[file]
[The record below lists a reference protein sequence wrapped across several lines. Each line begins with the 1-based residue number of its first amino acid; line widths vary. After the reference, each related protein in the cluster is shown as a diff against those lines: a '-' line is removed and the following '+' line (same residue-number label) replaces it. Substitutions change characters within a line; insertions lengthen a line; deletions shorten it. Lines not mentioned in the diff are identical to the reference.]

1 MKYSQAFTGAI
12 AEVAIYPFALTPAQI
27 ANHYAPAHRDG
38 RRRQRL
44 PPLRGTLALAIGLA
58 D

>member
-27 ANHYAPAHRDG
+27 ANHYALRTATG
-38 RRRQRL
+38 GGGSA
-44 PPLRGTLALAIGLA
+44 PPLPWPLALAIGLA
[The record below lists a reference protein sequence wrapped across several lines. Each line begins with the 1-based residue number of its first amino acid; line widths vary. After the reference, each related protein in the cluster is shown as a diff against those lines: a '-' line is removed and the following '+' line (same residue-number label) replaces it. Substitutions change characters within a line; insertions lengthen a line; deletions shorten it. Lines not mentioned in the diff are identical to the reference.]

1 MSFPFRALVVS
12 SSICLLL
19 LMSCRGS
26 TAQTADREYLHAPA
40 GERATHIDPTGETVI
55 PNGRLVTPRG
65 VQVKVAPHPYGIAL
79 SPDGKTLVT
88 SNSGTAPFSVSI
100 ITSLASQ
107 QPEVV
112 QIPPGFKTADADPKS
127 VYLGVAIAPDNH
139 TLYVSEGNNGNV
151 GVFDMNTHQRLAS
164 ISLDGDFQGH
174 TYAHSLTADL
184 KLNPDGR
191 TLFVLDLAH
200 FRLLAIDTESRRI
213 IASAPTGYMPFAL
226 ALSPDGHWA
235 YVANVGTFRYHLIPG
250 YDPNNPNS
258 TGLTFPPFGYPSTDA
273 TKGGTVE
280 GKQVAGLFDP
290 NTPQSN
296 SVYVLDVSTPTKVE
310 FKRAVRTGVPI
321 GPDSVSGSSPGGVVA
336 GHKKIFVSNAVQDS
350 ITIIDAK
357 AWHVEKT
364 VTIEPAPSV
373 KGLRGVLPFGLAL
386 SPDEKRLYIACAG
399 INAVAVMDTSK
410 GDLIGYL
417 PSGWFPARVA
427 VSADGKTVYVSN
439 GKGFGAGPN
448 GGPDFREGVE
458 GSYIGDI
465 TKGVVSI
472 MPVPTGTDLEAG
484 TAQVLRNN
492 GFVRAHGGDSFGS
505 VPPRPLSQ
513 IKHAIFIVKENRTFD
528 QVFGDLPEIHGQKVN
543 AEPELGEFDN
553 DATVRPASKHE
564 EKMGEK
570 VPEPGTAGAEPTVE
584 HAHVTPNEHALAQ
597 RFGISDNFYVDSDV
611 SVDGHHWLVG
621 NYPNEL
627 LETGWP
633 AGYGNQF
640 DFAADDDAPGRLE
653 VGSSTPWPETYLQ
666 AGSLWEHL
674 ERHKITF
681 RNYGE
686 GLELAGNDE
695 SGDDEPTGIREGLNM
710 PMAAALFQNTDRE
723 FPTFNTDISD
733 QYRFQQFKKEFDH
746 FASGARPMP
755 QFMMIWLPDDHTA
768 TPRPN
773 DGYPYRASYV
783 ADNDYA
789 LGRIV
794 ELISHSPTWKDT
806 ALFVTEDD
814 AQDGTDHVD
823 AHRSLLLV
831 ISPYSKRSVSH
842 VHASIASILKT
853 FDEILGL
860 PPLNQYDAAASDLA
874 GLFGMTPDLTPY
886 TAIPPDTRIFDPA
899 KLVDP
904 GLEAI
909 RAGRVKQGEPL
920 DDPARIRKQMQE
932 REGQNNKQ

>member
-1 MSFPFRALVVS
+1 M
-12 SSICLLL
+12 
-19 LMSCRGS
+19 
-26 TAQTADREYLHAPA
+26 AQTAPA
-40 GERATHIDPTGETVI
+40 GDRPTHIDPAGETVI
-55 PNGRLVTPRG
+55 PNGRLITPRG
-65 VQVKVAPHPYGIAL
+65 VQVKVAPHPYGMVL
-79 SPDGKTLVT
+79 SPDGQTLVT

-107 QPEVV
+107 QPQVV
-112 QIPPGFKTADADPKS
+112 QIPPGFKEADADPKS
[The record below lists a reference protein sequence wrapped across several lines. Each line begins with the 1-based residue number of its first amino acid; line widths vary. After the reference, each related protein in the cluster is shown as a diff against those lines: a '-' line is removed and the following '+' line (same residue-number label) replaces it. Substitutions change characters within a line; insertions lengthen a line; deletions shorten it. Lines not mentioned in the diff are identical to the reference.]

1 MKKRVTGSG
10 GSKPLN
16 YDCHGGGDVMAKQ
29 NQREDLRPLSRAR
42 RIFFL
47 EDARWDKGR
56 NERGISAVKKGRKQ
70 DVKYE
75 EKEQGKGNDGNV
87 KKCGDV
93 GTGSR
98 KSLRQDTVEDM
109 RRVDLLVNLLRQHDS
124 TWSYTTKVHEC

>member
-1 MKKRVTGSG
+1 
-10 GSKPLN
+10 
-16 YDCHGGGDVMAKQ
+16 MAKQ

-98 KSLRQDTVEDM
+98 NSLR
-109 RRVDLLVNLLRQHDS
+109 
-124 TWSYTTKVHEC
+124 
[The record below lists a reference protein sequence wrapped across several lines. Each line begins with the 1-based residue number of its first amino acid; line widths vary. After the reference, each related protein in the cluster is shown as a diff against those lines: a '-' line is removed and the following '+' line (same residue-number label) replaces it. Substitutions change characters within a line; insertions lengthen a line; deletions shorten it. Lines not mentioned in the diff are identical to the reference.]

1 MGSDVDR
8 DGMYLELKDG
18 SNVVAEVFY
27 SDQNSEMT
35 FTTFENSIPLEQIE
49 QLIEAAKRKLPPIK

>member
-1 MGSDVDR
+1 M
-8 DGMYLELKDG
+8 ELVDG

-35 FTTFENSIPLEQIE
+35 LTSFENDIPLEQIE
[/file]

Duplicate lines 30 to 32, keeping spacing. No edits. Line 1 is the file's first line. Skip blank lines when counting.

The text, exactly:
151 GVFDMNTHQRLAS
164 ISLDGDFQGH
174 TYAHSLTADL